U.S. Sen. Angus King in Bangor on October 9, 2018. Credit: Gabor Degre / BDN

Two key U.S. senators introduced legislation Wednesday designed to spur faster payouts from donor-advised funds and foundations, giving new momentum to an effort that has deeply divided philanthropy.

Republican Sen. Chuck Grassley, of Iowa, a former chairman of the Finance Committee who still sits on that panel, and Sen. Angus King, an independent from Maine who caucuses with the Democrats, have teamed up on legislation that closely tracks a plan put forward by the Initiative to Accelerate Charitable Giving, a group of prominent wealthy donors, foundations, and scholars of charitable giving.

“The federal government offers tax incentives to Americans who give back, but in order to ensure that these funds are doing the most possible good, we must reform the rules that govern some charitable donations,” King said in a news release.

Wealthy donors can enjoy immediate tax advantages for establishing family foundations or making big deposits in donor-advised-fund accounts. Foundations are required by federal law to distribute at least 5 percent of assets annually, but donor-advised funds have no such requirements.

The King-Grassley legislation would allow donors to get an upfront tax deduction for donor-advised-fund deposits if they distribute the money within 15 years. Alternatively, donors could choose to delay the income-tax deductions and have 50 years to distribute their charitable funds. Donors could still receive immediate capital-gains and estate and gift tax savings.

The legislation also contains provisions intended to prevent donors of complex assets like real estate from claiming tax benefits that far exceed the actual value of the gifts.

For foundations, the legislation would waive the annual excise tax of 1.39 percent of their net investment income in any year their payout tops 7 percent of assets. Private foundations created after the legislation takes effect could be exempt from the tax if they agree to give away all the assets within 25 years of their founding.

The legislation would bar foundations from meeting their payout obligations by making distributions to donor-advised funds. A recent Chronicle analysis found that $740 million in such transfers were made in 2018, the most recent year for which data was available. Such transfers can help foundations meet their annual payout requirements, but critics say the transfers accomplish nothing for working charities.

In addition, the legislation would not allow foundations to meet their payout obligations by paying salaries or travel expenses of foundation family members, as they can now.

Some of the biggest donor-advised-fund sponsors in the nation are affiliated with commercial finance firms like Fidelity and Vanguard. They generally oppose efforts to require minimum annual distributions from advised funds.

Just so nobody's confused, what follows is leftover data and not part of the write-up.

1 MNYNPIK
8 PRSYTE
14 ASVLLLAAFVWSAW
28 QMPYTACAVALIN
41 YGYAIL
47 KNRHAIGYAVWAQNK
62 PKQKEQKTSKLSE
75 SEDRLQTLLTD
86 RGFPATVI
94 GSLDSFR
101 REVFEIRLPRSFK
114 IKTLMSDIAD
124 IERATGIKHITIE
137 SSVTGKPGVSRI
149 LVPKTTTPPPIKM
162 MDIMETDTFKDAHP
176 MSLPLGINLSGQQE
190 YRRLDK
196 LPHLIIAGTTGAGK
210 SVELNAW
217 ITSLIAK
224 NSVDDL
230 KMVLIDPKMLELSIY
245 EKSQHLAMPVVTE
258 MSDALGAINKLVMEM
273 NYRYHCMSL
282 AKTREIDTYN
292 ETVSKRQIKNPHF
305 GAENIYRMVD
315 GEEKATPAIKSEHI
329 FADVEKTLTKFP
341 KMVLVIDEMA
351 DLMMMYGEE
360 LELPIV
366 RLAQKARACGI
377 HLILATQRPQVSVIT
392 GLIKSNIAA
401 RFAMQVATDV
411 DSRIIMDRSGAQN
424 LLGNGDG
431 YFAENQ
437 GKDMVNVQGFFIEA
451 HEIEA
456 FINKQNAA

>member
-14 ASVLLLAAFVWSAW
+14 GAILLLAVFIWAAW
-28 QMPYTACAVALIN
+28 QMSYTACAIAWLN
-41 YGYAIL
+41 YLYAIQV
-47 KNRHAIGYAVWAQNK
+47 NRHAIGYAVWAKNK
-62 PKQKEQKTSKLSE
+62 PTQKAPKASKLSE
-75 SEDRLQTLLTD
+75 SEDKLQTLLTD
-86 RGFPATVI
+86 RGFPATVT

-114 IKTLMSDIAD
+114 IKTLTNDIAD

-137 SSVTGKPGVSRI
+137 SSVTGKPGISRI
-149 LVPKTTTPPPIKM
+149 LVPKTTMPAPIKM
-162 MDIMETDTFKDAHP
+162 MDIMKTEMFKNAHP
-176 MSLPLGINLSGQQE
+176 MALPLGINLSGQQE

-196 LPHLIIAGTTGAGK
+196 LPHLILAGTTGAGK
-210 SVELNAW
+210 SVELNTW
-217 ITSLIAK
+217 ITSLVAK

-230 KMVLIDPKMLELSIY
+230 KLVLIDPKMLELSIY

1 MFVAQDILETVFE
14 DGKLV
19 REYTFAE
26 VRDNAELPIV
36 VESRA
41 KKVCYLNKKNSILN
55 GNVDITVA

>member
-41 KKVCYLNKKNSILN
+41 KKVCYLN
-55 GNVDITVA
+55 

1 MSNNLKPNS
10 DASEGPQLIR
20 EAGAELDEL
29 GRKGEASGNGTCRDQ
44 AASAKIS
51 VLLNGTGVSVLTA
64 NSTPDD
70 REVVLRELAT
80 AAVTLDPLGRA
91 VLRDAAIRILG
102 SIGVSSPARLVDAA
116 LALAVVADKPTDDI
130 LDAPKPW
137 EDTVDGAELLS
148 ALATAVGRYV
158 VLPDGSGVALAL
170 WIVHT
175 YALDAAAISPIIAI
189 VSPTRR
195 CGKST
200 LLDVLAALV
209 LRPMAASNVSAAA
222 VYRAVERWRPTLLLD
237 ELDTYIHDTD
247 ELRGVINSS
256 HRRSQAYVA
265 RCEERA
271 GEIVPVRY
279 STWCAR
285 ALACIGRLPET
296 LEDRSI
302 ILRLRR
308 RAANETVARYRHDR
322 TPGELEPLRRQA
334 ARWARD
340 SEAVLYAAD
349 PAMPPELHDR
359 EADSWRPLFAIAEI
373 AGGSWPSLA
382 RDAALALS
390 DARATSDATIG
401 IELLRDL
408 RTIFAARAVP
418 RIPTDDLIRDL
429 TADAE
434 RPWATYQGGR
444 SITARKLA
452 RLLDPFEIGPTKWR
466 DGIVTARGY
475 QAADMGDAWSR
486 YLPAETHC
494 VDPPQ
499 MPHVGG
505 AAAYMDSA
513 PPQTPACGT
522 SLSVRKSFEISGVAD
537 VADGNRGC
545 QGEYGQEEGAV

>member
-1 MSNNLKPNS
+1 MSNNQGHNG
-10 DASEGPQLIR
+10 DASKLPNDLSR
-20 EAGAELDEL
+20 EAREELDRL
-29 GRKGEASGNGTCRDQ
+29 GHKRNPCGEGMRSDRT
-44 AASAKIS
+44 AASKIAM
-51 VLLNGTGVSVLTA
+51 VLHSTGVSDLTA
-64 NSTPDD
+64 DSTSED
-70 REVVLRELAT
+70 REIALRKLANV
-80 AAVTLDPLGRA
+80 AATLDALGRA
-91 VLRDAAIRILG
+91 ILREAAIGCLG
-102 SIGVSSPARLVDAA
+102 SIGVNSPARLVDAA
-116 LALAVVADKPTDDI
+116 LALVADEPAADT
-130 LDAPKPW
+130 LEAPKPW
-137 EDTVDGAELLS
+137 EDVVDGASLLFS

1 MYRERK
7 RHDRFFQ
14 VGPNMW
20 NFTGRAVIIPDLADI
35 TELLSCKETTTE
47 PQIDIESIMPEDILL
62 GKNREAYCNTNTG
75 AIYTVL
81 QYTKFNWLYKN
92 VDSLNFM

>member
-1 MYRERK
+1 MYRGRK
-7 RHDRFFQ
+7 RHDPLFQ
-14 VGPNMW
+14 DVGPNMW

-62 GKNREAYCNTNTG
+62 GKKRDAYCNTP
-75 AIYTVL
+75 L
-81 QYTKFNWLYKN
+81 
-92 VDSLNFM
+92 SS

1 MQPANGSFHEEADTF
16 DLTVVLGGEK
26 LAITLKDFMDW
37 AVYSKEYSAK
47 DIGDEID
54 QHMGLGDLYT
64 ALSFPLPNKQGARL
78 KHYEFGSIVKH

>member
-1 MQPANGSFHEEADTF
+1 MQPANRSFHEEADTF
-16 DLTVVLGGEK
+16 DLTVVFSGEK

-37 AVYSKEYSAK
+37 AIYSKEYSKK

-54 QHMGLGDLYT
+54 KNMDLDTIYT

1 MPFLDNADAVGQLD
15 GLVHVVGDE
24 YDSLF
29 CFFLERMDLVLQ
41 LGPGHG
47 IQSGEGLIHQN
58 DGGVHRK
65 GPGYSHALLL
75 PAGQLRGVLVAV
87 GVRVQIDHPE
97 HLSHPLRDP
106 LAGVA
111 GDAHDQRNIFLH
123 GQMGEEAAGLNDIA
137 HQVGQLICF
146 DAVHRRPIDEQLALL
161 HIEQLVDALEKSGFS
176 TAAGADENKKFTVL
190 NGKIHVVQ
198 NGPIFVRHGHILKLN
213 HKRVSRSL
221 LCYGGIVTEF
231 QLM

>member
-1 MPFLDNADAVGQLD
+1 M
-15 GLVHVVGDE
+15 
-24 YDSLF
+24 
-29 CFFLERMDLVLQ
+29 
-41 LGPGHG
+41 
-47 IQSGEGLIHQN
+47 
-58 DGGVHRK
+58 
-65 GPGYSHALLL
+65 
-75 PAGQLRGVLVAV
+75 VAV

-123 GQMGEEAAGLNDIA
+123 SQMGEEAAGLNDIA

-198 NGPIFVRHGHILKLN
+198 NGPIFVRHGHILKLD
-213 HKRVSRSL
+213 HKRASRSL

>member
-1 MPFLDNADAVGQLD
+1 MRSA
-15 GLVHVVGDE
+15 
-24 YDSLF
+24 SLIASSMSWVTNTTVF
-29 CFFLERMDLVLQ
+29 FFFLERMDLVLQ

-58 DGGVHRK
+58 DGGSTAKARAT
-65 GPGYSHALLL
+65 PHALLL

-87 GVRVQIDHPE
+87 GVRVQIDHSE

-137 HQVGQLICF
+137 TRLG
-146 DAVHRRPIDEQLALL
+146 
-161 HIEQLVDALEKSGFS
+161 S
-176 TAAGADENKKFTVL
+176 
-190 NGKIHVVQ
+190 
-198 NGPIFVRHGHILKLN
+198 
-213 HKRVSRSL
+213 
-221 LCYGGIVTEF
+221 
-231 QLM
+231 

Community foundations, which also sponsor donor-advised funds, also have warily eyed these kinds of efforts to boost payout, arguing that they operate differently.

Ray Madoff, a Boston College law professor and one of the architects of the proposal, said those differences are legitimate and the legislation would waive the reporting requirements for donor-advised-fund accounts of $1 million or less that are managed by community foundations. Accounts larger than $1 million at community foundations would have to be distributed in 15 years or would have to contribute at least 5 percent a year.

Jeff Hamond, coordinator of the Community Foundations Public Awareness Initiative, said he hadn’t seen the legislation yet. Generally speaking, Hamond said that efforts to impose new distribution requirements have been too broad and are “a solution in search of a problem,” but he noted that community foundations are “not opposed to all reforms.”

Independent Sector, a national coalition of charities and foundations, has not weighed in on the effort and declined to comment for this article.

The Philanthropy Roundtable and other conservative groups oppose new distribution requirements, saying they would discourage charitable giving.

Madoff said conversations were continuing on Capitol Hill on how the legislation might advance and whether it can attract more supporters, including in the House.

Madoff noted that recent news reports about billionaires paying minuscule amounts of taxes should serve as an “accelerant” for efforts to boost charitable giving.

“This is a moment when we are appropriately reshaping our tax rules,” Madoff said. “As a society, we make a tremendous financial investment in charitable donations, particularly charitable donations of the wealthy. It’s important that we make sure these resources are put to the use of the public and not just for the use of money managers.”

Story by Dan Parks, The Chronicle of Philanthropy